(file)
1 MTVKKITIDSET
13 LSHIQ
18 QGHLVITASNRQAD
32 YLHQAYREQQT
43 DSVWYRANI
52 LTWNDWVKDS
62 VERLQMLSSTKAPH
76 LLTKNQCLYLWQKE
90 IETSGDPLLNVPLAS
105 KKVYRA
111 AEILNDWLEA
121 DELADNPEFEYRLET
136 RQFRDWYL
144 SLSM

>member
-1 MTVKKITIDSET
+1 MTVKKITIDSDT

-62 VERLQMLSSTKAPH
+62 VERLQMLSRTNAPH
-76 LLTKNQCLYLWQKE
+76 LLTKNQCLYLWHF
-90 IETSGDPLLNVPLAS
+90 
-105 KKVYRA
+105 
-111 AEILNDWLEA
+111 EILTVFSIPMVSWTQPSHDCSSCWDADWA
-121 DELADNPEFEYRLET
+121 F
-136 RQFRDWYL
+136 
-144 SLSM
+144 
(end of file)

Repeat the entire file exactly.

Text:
1 MTVKKITIDSET
13 LSHIQ
18 QGHLVITASNRQAD
32 YLHQAYREQQT
43 DSVWYRANI
52 LTWNDWVKDS
62 VERLQMLSSTKAPH
76 LLTKNQCLYLWQKE
90 IETSGDPLLNVPLAS
105 KKVYRA
111 AEILNDWLEA
121 DELADNPEFEYRLET
136 RQFRDWYL
144 SLSM

>member
-1 MTVKKITIDSET
+1 MTVKKITIDSDT

-62 VERLQMLSSTKAPH
+62 VERLQMLSRTNAPH
-76 LLTKNQCLYLWQKE
+76 LLTKNQCLYLWHF
-90 IETSGDPLLNVPLAS
+90 
-105 KKVYRA
+105 
-111 AEILNDWLEA
+111 EILTVFSIPMVSWTQPSHDCSSCWDADWA
-121 DELADNPEFEYRLET
+121 F
-136 RQFRDWYL
+136 
-144 SLSM
+144 